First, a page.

This week the German Finance Minister, Wolfgang Schauble, voiced fears others have only spoken about in private: that given the low showing of the "mainstream parties", there should be a truly technocratic government, with no career politicians involved.
Others, such as the appointed Pasok MP Elena Panaritis - an economist who advises the party leadership - say the elections should be postponed:
"If there's an election so soon, then there'll be elections again in two months, and an election the next months, and then we can kiss the country goodbye, and possibly the euro goodbye. If we're not seriously looking at the repercussions we're looking possibly at a situation like Russia in the early 1990s; then Russia had a poverty rate higher than under communism. And it had crooks running the country."
I have been reporting the Greek crisis now for two years, intermittently on the ground, and it looks like something changed, tangibly, in the past 10 days.
The established parties lost belief in what the EU is forcing them to do; parts of the EU lost belief in it too; and the people - quite wide layers of society - lost belief in the political class.
I cannot emphasise enough the role of policing and the media in this.
On the ground, Sunday's demonstration felt massive. It was never allowed to assemble in one place but even the PAME contingent, where I stood on Stadiou Street, looked maybe 50-70,000 strong.
The organisers claimed 250,000 had tried to assemble. The police claimed 4,500. The media reported 15,000. Both of the latter figures were a joke.
What was no joke were the clashes between police and the hardline protesters - drawn from the anarchist black bloc, the fringes of the far left and in increasing numbers from right-wing, football-supporting groups on the fringes of LAOS and the fascist group Chrissi Avgi. Time and again, on the grounds of confronting the rioters, police made incursions into large masses of peaceful protesters.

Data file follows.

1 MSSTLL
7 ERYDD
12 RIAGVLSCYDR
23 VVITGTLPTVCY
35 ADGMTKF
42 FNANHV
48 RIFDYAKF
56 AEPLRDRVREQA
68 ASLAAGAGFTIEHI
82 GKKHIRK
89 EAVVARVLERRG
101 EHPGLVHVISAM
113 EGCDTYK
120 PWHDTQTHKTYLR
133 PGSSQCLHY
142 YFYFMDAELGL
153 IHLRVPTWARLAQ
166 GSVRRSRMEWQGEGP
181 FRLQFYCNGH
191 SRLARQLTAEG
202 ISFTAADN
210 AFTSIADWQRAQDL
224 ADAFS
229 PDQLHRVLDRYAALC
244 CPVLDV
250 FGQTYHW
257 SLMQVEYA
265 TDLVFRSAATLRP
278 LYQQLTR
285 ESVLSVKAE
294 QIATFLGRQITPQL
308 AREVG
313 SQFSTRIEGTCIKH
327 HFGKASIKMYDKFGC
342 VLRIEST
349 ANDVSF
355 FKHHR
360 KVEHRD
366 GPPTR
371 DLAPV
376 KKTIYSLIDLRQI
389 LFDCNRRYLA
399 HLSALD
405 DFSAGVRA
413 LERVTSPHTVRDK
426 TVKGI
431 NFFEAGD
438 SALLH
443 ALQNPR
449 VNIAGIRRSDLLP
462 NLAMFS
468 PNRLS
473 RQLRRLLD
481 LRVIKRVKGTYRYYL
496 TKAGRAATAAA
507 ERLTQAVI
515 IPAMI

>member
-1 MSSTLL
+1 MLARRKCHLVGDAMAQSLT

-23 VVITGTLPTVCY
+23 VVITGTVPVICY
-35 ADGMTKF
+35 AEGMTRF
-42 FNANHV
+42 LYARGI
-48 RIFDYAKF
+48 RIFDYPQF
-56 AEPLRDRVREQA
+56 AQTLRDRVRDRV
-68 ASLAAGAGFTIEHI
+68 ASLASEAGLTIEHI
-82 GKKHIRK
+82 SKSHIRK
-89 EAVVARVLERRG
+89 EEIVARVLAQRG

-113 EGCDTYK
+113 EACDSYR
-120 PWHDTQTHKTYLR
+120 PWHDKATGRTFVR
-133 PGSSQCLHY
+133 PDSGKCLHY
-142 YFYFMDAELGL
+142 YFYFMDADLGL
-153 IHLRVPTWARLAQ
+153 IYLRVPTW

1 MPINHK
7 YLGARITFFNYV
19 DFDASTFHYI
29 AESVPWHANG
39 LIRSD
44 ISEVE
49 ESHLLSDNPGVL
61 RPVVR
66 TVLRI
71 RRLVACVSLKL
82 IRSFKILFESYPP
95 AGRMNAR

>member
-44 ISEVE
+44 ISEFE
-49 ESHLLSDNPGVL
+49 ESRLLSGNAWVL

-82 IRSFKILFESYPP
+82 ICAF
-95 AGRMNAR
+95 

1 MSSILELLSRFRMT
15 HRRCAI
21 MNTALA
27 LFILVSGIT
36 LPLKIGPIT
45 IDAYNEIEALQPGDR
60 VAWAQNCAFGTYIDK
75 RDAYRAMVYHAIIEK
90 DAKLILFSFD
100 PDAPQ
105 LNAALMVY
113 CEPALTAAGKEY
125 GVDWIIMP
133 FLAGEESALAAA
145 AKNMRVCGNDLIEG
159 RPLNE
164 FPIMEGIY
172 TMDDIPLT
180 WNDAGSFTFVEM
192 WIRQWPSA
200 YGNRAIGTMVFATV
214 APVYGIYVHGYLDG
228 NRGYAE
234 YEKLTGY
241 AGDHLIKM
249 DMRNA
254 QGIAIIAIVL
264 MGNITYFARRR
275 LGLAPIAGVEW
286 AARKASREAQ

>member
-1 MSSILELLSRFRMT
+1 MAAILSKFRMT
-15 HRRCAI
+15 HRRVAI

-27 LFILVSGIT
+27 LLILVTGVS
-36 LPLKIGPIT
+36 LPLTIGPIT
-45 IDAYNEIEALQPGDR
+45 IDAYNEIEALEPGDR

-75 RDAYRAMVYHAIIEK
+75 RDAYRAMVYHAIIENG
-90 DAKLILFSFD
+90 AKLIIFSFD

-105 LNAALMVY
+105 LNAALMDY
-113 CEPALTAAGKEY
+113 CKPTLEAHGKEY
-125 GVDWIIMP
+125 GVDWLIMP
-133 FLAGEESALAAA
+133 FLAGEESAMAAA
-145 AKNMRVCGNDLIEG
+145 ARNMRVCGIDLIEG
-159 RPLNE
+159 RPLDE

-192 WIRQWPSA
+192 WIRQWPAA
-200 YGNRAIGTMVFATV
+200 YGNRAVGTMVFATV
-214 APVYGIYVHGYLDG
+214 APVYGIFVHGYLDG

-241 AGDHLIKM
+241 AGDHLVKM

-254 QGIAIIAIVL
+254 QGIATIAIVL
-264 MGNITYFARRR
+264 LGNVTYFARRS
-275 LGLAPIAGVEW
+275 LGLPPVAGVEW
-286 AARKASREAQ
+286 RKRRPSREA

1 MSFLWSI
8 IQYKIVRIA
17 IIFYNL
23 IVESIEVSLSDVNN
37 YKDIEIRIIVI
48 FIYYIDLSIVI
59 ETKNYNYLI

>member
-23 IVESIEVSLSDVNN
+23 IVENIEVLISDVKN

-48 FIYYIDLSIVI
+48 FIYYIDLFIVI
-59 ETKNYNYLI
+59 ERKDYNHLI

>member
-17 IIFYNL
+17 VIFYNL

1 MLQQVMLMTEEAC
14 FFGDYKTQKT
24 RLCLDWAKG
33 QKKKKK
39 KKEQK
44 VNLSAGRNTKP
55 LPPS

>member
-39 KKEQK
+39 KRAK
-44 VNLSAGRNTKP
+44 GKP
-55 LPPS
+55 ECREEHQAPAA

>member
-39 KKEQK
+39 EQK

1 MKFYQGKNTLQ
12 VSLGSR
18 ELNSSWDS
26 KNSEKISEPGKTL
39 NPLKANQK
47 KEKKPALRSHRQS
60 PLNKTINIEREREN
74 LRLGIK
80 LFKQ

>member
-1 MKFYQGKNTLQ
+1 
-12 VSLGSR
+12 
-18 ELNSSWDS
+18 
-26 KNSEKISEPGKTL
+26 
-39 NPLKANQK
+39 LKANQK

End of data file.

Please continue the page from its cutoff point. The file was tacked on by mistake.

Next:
This is hardly spoken of by Greek ministers and the EU doesn't seem to want to comment on it. But I can tell you from repeated experience, it feels like a process of collective punishment of a peaceful majority.
I think this week caught Greece on the proverbial brink of something. The anger could easily solidify into anti-German sentiment, but with the conservatives and Orthodox right implicated in the first bailout, anger can more easily flow to the left.
It may be of course that I am overestimating the dangers. But here is another problem of perception: in the three hours I spent at or close to the front of the rioting on Sunday night, I did not see a single other television crew. Ours was repeatedly harassed, verbally and physically, most harshly by a small group of right wingers who accused us of being German.
At the start of the demo I saw one other (foreign) TV crew and that was it. Parts of the Greek broadcast media have long since given up telling the story of the streets; for most of them it is too dangerous, such is the popular hostility to a media many believe is in the pocket of a corrupt political class.
That is sad, but here's the wider problem this creates. If you are Schauble, Rehn, Merkel, Lagarde, you are increasingly flying blind in this crisis. The Greek papers, heavily politically aligned, can only partially reflect what is happening. The Greek politicians you talk to spend their nights shuttered behind grilles in anonymous offices - they cannot appear in public, they cannot get a feel of the streets.
The Greek politicians in power cannot deliver the country they run to an austerity package they do not believe in. And after the election, power is likely to be even more fragmented.
Just as the combined might of the IMF and the Greek government is pulling economic levers that do not work, the more insidious problem is that they are pulling political strings that are broken.
You can watch Paul Mason's full report on the personal and political impact of the Greek crisis on Friday 17 February at 22.30 GMT on BBC Two.